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Deleuze and the Invention of Images: From Beckett's Television Plays to Noh Drama

Deleuze and the Invention of Images: From Beckett's Television Plays to Noh Drama Deleuze and the Invention of Images: From Beckett's Television Plays to Noh Drama Ronald Bogue The Comparatist, Volume 26, May 2002, pp. 37-52 (Article) Published by The University of North Carolina Press DOI: https://doi.org/10.1353/com.2002.0003 For additional information about this article https://muse.jhu.edu/article/414734/summary Access provided at 18 Feb 2020 10:54 GMT from JHU Libraries THE COHPAnATLST DELEUZE AND THE INVENTION OF IMAGES: FROM BECKETT'S TELEVISION PLAYS TO NOH DRAMA Ronald Bogue In 1992, Minuit published a volume of four of Samuel Beckett's televi- sion plays (Quad, Ghost Trio, ... but the clouds ..., and Nacht und Träume), accompanied by an essay on Beckett by the French philosopher Gilles Deleuze, titled "L'Epuisé" ("The Exhausted").1 In his comments on ... but the clouds .. , Deleuze remarks briefly on the lines from Yeats's poem "The Tower" that give the play its title and then suggests a general affinity between drama and Beckett's television plays, one that Deleuze links to fascination with Japanese Noh drama, an art form that directly and significantly influenced theater. Though Beckett nowhere acknowl- edges any indebtedness to Noh drama in his own works, Deleuze senses a convergence of interests and sensibilities in Noh drama, theater, and Beckett's television plays, http://www.deepdyve.com/assets/images/DeepDyve-Logo-lg.png The Comparatist University of North Carolina Press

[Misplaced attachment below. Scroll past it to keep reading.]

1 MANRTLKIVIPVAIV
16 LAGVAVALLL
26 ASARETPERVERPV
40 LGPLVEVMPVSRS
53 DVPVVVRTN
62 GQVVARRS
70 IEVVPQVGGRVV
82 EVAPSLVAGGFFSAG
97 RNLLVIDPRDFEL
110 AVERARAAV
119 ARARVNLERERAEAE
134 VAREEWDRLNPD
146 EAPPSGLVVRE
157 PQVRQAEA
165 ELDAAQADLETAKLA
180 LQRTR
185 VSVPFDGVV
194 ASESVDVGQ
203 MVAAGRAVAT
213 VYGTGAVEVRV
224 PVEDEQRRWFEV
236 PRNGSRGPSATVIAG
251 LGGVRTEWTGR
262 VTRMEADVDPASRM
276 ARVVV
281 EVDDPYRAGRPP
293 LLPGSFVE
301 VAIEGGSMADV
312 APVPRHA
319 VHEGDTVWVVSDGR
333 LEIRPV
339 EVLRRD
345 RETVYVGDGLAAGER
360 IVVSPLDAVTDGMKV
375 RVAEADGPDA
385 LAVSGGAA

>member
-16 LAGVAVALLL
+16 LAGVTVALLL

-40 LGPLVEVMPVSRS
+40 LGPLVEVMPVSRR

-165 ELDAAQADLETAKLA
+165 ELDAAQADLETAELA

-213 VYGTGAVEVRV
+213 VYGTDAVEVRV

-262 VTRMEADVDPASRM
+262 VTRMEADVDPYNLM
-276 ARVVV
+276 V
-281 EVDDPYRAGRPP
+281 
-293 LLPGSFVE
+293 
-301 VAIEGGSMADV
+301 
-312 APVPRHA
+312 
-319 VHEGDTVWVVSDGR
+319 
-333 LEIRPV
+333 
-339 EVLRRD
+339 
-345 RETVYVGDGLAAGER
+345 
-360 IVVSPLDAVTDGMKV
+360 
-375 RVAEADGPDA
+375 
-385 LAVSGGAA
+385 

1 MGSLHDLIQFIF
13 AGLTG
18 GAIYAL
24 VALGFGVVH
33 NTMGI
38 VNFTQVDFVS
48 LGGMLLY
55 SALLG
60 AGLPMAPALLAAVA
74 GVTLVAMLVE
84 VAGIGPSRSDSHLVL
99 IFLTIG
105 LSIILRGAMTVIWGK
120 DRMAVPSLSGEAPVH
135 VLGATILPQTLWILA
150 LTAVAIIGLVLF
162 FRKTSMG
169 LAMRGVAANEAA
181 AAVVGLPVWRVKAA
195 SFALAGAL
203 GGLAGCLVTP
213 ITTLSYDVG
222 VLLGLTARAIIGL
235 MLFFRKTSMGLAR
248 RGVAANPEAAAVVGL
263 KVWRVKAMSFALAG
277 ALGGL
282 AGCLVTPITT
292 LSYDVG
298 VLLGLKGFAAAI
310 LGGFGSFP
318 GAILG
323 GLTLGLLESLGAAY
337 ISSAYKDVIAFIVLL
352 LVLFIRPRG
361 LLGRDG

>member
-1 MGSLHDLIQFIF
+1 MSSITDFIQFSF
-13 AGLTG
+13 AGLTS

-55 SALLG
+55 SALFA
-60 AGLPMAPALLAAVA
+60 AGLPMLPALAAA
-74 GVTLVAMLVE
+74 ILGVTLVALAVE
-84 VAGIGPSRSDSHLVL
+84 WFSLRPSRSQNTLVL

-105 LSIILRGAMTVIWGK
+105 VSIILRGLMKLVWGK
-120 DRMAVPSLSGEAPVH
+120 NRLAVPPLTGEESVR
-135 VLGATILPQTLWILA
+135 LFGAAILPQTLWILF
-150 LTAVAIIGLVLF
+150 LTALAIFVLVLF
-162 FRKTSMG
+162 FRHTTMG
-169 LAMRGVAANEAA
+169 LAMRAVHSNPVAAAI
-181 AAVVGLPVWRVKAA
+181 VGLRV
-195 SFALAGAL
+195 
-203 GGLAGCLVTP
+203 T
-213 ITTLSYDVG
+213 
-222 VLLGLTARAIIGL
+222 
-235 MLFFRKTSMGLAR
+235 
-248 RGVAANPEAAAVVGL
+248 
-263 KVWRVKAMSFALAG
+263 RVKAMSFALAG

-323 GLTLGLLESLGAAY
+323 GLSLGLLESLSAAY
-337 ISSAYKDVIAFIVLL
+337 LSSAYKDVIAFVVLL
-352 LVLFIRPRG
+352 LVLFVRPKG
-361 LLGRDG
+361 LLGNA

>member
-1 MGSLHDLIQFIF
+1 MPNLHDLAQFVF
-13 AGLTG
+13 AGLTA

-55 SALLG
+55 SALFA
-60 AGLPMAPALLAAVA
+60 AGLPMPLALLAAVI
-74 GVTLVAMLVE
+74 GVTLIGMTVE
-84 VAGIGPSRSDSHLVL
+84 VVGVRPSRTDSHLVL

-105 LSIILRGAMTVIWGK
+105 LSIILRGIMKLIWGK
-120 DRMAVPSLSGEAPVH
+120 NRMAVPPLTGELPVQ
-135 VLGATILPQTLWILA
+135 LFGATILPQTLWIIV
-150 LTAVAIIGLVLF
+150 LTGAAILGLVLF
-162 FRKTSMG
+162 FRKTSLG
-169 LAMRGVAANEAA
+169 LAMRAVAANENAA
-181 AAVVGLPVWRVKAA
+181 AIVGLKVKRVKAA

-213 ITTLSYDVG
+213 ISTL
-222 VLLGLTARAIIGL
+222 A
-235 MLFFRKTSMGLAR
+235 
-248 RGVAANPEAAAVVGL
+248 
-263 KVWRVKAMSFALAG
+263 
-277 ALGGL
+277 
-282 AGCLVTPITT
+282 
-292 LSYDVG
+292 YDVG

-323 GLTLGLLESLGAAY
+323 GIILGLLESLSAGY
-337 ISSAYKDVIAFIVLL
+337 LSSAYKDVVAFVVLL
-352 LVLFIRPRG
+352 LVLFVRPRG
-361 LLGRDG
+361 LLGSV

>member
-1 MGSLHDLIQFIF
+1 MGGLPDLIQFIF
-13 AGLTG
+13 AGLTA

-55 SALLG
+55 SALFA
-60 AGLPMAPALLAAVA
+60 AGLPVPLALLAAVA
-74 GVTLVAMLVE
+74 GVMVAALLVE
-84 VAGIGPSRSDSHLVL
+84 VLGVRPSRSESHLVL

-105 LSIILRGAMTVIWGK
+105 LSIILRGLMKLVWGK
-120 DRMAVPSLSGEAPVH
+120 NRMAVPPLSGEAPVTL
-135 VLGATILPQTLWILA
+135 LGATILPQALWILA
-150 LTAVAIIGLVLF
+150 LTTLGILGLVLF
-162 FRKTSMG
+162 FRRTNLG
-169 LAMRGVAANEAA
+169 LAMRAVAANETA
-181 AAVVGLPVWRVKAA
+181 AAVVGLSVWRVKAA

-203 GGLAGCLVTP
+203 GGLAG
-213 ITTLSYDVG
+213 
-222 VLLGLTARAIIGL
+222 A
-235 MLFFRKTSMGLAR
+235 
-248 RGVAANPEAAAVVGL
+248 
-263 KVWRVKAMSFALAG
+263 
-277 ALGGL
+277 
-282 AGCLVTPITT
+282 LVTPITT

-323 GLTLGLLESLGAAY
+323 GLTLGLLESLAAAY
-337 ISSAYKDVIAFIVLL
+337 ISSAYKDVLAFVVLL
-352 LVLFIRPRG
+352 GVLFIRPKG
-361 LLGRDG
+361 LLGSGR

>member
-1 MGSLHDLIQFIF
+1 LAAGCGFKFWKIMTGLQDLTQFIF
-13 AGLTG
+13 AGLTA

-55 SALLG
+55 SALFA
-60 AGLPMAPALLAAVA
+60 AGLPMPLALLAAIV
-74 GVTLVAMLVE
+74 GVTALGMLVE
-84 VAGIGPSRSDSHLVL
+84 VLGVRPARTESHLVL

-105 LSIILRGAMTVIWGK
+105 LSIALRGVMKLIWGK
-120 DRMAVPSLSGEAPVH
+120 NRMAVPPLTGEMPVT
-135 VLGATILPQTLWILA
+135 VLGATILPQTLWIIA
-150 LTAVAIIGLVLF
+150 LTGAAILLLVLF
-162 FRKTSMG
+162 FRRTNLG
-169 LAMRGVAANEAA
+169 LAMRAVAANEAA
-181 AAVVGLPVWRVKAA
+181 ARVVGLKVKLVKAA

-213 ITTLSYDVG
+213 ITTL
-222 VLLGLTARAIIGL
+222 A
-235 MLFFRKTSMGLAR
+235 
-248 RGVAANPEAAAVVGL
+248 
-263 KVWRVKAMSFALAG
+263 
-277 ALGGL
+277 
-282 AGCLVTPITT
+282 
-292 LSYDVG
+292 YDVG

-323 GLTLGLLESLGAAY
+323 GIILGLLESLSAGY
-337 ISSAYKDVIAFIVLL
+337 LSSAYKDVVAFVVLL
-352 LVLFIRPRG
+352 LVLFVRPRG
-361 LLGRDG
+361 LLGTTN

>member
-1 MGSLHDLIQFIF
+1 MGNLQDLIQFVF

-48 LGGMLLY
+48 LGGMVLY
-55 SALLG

Deleuze and the Invention of Images: From Beckett's Television Plays to Noh Drama

The Comparatist , Volume 26 – Oct 3, 2012

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Publisher
University of North Carolina Press
Copyright
Copyright © Southern Comparative Literature Association.
ISSN
1559-0887

Abstract

Deleuze and the Invention of Images: From Beckett's Television Plays to Noh Drama Ronald Bogue The Comparatist, Volume 26, May 2002, pp. 37-52 (Article) Published by The University of North Carolina Press DOI: https://doi.org/10.1353/com.2002.0003 For additional information about this article https://muse.jhu.edu/article/414734/summary Access provided at 18 Feb 2020 10:54 GMT from JHU Libraries THE COHPAnATLST DELEUZE AND THE INVENTION OF IMAGES: FROM BECKETT'S TELEVISION PLAYS TO NOH DRAMA Ronald Bogue In 1992, Minuit published a volume of four of Samuel Beckett's televi- sion plays (Quad, Ghost Trio, ... but the clouds ..., and Nacht und Träume), accompanied by an essay on Beckett by the French philosopher Gilles Deleuze, titled "L'Epuisé" ("The Exhausted").1 In his comments on ... but the clouds .. , Deleuze remarks briefly on the lines from Yeats's poem "The Tower" that give the play its title and then suggests a general affinity between drama and Beckett's television plays, one that Deleuze links to fascination with Japanese Noh drama, an art form that directly and significantly influenced theater. Though Beckett nowhere acknowl- edges any indebtedness to Noh drama in his own works, Deleuze senses a convergence of interests and sensibilities in Noh drama, theater, and Beckett's television plays,

Journal

The ComparatistUniversity of North Carolina Press

Published: Oct 3, 2012

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